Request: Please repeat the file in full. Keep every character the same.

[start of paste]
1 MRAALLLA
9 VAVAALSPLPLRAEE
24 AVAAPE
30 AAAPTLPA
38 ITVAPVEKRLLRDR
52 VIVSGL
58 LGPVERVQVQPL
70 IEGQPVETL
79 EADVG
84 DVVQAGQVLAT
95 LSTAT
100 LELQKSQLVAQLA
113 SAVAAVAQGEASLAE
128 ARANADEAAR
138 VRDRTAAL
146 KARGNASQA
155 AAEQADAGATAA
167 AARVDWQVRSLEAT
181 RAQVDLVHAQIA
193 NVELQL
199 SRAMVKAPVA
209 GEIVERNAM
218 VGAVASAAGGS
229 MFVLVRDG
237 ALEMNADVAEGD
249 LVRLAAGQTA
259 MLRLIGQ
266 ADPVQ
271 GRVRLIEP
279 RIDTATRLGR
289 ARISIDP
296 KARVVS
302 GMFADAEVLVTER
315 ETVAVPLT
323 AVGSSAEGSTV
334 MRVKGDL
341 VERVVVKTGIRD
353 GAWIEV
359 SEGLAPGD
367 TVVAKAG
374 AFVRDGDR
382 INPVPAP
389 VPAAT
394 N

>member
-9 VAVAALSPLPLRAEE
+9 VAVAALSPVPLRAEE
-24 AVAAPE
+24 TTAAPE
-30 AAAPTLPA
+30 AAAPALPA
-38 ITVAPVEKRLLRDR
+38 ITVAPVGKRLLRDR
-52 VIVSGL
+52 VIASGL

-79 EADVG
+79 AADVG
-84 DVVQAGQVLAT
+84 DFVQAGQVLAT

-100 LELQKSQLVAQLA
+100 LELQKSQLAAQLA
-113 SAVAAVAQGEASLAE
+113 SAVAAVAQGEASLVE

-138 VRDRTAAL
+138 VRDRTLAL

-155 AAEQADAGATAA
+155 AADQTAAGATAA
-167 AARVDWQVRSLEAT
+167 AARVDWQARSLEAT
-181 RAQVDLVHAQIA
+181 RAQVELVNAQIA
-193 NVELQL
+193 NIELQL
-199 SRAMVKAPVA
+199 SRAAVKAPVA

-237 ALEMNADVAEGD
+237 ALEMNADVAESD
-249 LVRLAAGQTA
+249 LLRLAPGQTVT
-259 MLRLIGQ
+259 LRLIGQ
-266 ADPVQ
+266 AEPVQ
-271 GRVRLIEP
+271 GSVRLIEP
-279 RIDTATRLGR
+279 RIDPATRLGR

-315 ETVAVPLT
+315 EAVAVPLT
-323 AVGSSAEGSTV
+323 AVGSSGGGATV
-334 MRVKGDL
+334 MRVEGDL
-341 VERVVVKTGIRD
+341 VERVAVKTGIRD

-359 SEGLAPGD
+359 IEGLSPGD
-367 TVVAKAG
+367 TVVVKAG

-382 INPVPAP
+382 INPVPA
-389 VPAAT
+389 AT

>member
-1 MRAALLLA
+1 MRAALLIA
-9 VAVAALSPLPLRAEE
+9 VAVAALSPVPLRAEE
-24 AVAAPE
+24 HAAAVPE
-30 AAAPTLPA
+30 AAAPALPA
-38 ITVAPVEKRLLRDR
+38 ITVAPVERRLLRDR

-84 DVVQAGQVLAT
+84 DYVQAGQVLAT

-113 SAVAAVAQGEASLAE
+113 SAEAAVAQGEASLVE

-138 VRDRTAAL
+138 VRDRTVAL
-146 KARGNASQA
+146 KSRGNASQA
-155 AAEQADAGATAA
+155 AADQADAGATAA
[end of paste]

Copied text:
1 MRAALLLA
9 VAVAALSPLPLRAEE
24 AVAAPE
30 AAAPTLPA
38 ITVAPVEKRLLRDR
52 VIVSGL
58 LGPVERVQVQPL
70 IEGQPVETL
79 EADVG
84 DVVQAGQVLAT
95 LSTAT
100 LELQKSQLVAQLA
113 SAVAAVAQGEASLAE
128 ARANADEAAR
138 VRDRTAAL
146 KARGNASQA
155 AAEQADAGATAA
167 AARVDWQVRSLEAT
181 RAQVDLVHAQIA
193 NVELQL
199 SRAMVKAPVA
209 GEIVERNAM
218 VGAVASAAGGS
229 MFVLVRDG
237 ALEMNADVAEGD
249 LVRLAAGQTA
259 MLRLIGQ
266 ADPVQ
271 GRVRLIEP
279 RIDTATRLGR
289 ARISIDP
296 KARVVS
302 GMFADAEVLVTER
315 ETVAVPLT
323 AVGSSAEGSTV
334 MRVKGDL
341 VERVVVKTGIRD
353 GAWIEV
359 SEGLAPGD
367 TVVAKAG
374 AFVRDGDR
382 INPVPAP
389 VPAAT
394 N

>member
-9 VAVAALSPLPLRAEE
+9 VAVAALSPVPLRAEE
-24 AVAAPE
+24 TTAAPE
-30 AAAPTLPA
+30 AAAPALPA
-38 ITVAPVEKRLLRDR
+38 ITVAPVGKRLLRDR
-52 VIVSGL
+52 VIASGL

-79 EADVG
+79 AADVG
-84 DVVQAGQVLAT
+84 DFVQAGQVLAT

-100 LELQKSQLVAQLA
+100 LELQKSQLAAQLA
-113 SAVAAVAQGEASLAE
+113 SAVAAVAQGEASLVE

-138 VRDRTAAL
+138 VRDRTLAL

-155 AAEQADAGATAA
+155 AADQTAAGATAA
-167 AARVDWQVRSLEAT
+167 AARVDWQARSLEAT
-181 RAQVDLVHAQIA
+181 RAQVELVNAQIA
-193 NVELQL
+193 NIELQL
-199 SRAMVKAPVA
+199 SRAAVKAPVA

-237 ALEMNADVAEGD
+237 ALEMNADVAESD
-249 LVRLAAGQTA
+249 LLRLAPGQTVT
-259 MLRLIGQ
+259 LRLIGQ
-266 ADPVQ
+266 AEPVQ
-271 GRVRLIEP
+271 GSVRLIEP
-279 RIDTATRLGR
+279 RIDPATRLGR

-315 ETVAVPLT
+315 EAVAVPLT
-323 AVGSSAEGSTV
+323 AVGSSGGGATV
-334 MRVKGDL
+334 MRVEGDL
-341 VERVVVKTGIRD
+341 VERVAVKTGIRD

-359 SEGLAPGD
+359 IEGLSPGD
-367 TVVAKAG
+367 TVVVKAG

-382 INPVPAP
+382 INPVPA
-389 VPAAT
+389 AT

>member
-1 MRAALLLA
+1 MRAALLIA
-9 VAVAALSPLPLRAEE
+9 VAVAALSPVPLRAEE
-24 AVAAPE
+24 HAAAVPE
-30 AAAPTLPA
+30 AAAPALPA
-38 ITVAPVEKRLLRDR
+38 ITVAPVERRLLRDR

-84 DVVQAGQVLAT
+84 DYVQAGQVLAT

-113 SAVAAVAQGEASLAE
+113 SAEAAVAQGEASLVE

-138 VRDRTAAL
+138 VRDRTVAL
-146 KARGNASQA
+146 KSRGNASQA
-155 AAEQADAGATAA
+155 AADQADAGATAA